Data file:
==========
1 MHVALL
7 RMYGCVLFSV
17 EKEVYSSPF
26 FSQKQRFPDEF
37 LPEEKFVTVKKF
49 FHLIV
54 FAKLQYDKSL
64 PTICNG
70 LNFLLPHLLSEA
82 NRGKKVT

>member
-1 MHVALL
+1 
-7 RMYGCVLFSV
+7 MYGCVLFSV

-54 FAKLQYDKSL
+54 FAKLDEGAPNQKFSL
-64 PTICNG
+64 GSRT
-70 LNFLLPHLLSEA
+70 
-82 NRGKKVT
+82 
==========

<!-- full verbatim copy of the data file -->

1 MHVALL
7 RMYGCVLFSV
17 EKEVYSSPF
26 FSQKQRFPDEF
37 LPEEKFVTVKKF
49 FHLIV
54 FAKLQYDKSL
64 PTICNG
70 LNFLLPHLLSEA
82 NRGKKVT

>member
-1 MHVALL
+1 
-7 RMYGCVLFSV
+7 MYGCVLFSV

-54 FAKLQYDKSL
+54 FAKLDEGAPNQKFSL
-64 PTICNG
+64 GSRT
-70 LNFLLPHLLSEA
+70 
-82 NRGKKVT
+82 